Tweens, teens, and adults…
Sandtray & Expressive Arts: It’s often assumed that play therapy is no longer appropriate beyond childhood. However, even after feeling they have “outgrown” toys, tweens and teens continue (as adults do) to be engaged by symbolic expressions of self and experience, as seen with sandtray and art activities.
Adults often create incredibly introspective sandtray worlds or art pieces that depict different aspects of their lives and provide insight upon reflection. Sandtray work does not require skill or planning, and it often surprises those who try it with the depth of their own interpretation once a tray is complete.
The best candidates for virtual play therapy…
… are communicative and motivated children, teens, and adults who understand their challenges and would like support.
Self-esteem, anger, anxiety, inattention, sadness, and various life transitions can be great targets for virtual play therapy.
Neurodivergent children (often to the surprise of their parents) are often fully engaged participants. These children may communicate quickly. When that pace is met in the virtual play environment, they can accomplish a lot and may be more likely to remain engaged. Alternatively, those who prefer symbols to words may feel at ease with chat features, emojis, and non-verbal communication.
Many (but not all) children respond well to virtual play therapy.
Those who switch screens rapidly in virtual settings or don’t acknowledge any current challenges may benefit more from a physical playroom. There, they can fully lead the interaction and explore the insights by allowing themselves to be led by the toys in that physical space.
We also believe that children going through a divorce transition benefit from having a play therapy space outside of either home, so they have a neutral safe space where they are not concerned about being overheard. Children going through such transitions are often highly cautious about their words being used by either parent (even if that has never happened) or causing disappointment for their parents. This caution can make it difficult for them to speak freely during virtual sessions.
“Is it better for me to do therapy as a parent for my child?”
Children and teens don’t always agree with their parent’s view of family challenges or their cause. They might be fine with things as-is while their parents struggle intensely. When that happens, children or teens might sometimes feel like their parents are “forcing them” to participate in therapy (online or in-person). In those cases, we recommend that the parent (or family) become the client.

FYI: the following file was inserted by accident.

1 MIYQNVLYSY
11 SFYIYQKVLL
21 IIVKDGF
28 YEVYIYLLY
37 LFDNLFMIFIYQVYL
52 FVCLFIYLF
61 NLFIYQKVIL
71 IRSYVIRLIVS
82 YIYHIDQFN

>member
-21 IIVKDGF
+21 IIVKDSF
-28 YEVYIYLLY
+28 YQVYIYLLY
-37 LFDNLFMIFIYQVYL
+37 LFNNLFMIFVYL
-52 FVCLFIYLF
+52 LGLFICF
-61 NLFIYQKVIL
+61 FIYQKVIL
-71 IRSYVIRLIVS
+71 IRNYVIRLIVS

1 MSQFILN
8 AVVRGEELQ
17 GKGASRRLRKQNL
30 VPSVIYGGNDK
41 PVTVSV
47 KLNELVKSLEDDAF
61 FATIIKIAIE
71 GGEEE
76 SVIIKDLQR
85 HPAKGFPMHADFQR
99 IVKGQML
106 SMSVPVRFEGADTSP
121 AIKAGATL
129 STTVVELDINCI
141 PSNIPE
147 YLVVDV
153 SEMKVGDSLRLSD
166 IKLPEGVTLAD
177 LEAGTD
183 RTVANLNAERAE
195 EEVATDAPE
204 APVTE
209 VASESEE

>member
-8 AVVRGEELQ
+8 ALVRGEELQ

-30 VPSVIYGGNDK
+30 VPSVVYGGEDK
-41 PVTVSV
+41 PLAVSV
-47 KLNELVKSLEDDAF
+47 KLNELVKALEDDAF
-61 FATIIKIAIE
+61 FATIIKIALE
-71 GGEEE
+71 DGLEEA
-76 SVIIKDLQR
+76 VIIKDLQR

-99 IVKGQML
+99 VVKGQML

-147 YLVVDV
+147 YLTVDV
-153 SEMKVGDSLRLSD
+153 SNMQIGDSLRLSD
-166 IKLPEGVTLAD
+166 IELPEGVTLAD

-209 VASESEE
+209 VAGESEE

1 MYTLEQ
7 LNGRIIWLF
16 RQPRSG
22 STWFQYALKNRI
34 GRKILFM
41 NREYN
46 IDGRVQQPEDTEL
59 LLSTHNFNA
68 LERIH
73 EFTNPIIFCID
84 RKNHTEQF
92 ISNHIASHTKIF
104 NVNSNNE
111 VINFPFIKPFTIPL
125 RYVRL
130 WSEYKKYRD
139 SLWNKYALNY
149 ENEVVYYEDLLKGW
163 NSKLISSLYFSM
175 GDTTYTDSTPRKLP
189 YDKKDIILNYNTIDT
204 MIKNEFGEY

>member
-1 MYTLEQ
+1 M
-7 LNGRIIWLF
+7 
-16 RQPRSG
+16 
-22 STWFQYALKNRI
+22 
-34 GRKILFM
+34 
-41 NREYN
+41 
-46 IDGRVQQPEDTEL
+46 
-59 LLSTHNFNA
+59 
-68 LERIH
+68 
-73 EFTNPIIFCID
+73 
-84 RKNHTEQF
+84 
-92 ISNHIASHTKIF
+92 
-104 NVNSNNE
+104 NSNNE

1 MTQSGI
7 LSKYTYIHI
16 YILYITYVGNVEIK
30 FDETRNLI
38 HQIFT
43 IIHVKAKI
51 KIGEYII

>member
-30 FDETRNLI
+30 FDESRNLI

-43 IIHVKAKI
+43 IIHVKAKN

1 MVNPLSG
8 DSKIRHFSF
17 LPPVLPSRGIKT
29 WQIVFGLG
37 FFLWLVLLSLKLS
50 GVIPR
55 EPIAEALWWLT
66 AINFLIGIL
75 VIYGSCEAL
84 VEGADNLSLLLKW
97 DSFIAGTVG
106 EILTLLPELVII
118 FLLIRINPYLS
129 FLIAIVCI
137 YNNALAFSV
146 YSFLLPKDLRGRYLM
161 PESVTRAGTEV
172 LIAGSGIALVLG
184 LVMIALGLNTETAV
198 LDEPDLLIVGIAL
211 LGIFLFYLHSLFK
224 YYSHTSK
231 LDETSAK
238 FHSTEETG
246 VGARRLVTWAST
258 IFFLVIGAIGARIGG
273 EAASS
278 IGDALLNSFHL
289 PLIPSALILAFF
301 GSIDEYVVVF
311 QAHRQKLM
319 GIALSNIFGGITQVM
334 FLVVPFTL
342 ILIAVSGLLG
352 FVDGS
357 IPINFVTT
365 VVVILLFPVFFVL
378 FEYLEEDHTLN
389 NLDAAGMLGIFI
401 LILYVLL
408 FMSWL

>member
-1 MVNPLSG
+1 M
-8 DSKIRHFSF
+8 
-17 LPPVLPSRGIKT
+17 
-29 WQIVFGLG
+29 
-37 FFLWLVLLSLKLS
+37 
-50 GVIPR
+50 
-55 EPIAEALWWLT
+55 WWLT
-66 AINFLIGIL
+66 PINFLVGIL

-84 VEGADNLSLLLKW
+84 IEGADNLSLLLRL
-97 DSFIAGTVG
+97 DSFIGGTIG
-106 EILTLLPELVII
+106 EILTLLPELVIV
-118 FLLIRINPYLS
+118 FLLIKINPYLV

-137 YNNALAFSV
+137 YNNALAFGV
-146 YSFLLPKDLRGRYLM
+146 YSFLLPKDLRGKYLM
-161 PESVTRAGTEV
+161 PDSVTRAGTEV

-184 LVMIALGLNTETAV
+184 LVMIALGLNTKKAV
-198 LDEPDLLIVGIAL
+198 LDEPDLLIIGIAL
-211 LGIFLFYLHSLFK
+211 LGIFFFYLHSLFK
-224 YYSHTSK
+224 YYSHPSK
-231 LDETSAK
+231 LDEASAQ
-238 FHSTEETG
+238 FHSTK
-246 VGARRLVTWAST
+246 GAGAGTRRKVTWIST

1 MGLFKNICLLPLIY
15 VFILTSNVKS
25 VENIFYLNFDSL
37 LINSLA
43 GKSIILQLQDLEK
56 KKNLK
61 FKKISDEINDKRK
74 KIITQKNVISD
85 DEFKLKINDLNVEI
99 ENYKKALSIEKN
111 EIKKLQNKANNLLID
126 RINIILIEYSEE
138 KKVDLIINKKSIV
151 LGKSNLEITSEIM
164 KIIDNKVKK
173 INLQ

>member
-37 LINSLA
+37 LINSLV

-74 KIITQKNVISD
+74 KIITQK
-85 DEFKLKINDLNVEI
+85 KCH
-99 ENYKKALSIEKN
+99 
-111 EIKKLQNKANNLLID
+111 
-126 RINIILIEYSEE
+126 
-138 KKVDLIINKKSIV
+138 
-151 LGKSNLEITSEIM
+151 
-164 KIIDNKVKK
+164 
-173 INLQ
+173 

We can partner with you as parents to support you through communication (or having your messages heard), play therapy strategies that strengthen the bond between parent and child and validating limit-setting approaches that build from feelings of connection and coregulation.
We will work with you to translate the big explosive feelings through which children and teens sometimes communicate their needs and help you become the externalized regulator your child needs to feel safe in their most “out of control” moments. Children and teens may or may not become involved as they feel ready.
Sometimes, we invite children to help “teach” parents what they need in specific moments, which can be incredibly empowering for them and enlightening for parents. As parents, we have so much power in the home (even if it doesn’t always feel that way). With that power, we can unintentionally become a perceived threat to the freedom of our developing children and teens (who are always growing up way faster than they have any right to!).
When parents create and maintain consistent change, that change affects the entire family.
Come play with us!
Considering therapy for your child or yourself is a big step.
We understand that it’s taken a lot to get you here.
To hear more about how this can work for you and your family, please contact us today for a free consultation: (786) 401-5603.
It costs nothing to answer your questions about the process. When you’re ready, we’re here!